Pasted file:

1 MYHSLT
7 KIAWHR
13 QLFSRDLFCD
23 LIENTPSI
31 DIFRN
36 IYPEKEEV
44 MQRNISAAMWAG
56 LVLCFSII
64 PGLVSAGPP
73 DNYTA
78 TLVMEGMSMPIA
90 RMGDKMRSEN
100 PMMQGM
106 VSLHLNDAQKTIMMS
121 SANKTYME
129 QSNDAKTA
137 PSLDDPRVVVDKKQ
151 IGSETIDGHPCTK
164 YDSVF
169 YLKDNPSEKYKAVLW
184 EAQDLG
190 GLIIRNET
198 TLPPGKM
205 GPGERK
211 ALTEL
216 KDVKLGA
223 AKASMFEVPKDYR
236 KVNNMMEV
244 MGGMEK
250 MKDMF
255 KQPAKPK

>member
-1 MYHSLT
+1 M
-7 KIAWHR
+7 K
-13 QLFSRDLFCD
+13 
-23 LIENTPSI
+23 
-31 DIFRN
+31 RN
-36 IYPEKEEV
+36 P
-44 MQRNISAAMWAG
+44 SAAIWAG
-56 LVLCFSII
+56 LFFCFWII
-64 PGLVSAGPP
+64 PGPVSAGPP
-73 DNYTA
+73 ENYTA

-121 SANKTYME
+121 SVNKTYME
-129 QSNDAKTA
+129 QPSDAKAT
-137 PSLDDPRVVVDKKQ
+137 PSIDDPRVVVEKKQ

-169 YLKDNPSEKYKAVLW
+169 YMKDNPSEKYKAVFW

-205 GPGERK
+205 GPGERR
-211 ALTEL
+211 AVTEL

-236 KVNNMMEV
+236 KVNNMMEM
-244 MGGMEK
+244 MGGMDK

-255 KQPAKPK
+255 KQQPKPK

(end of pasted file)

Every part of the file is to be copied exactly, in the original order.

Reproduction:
1 MYHSLT
7 KIAWHR
13 QLFSRDLFCD
23 LIENTPSI
31 DIFRN
36 IYPEKEEV
44 MQRNISAAMWAG
56 LVLCFSII
64 PGLVSAGPP
73 DNYTA
78 TLVMEGMSMPIA
90 RMGDKMRSEN
100 PMMQGM
106 VSLHLNDAQKTIMMS
121 SANKTYME
129 QSNDAKTA
137 PSLDDPRVVVDKKQ
151 IGSETIDGHPCTK
164 YDSVF
169 YLKDNPSEKYKAVLW
184 EAQDLG
190 GLIIRNET
198 TLPPGKM
205 GPGERK
211 ALTEL
216 KDVKLGA
223 AKASMFEVPKDYR
236 KVNNMMEV
244 MGGMEK
250 MKDMF
255 KQPAKPK

>member
-1 MYHSLT
+1 M
-7 KIAWHR
+7 K
-13 QLFSRDLFCD
+13 
-23 LIENTPSI
+23 
-31 DIFRN
+31 RN
-36 IYPEKEEV
+36 P
-44 MQRNISAAMWAG
+44 SAAIWAG
-56 LVLCFSII
+56 LFFCFWII
-64 PGLVSAGPP
+64 PGPVSAGPP
-73 DNYTA
+73 ENYTA

-121 SANKTYME
+121 SVNKTYME
-129 QSNDAKTA
+129 QPSDAKAT
-137 PSLDDPRVVVDKKQ
+137 PSIDDPRVVVEKKQ

-169 YLKDNPSEKYKAVLW
+169 YMKDNPSEKYKAVFW

-205 GPGERK
+205 GPGERR
-211 ALTEL
+211 AVTEL

-236 KVNNMMEV
+236 KVNNMMEM
-244 MGGMEK
+244 MGGMDK

-255 KQPAKPK
+255 KQQPKPK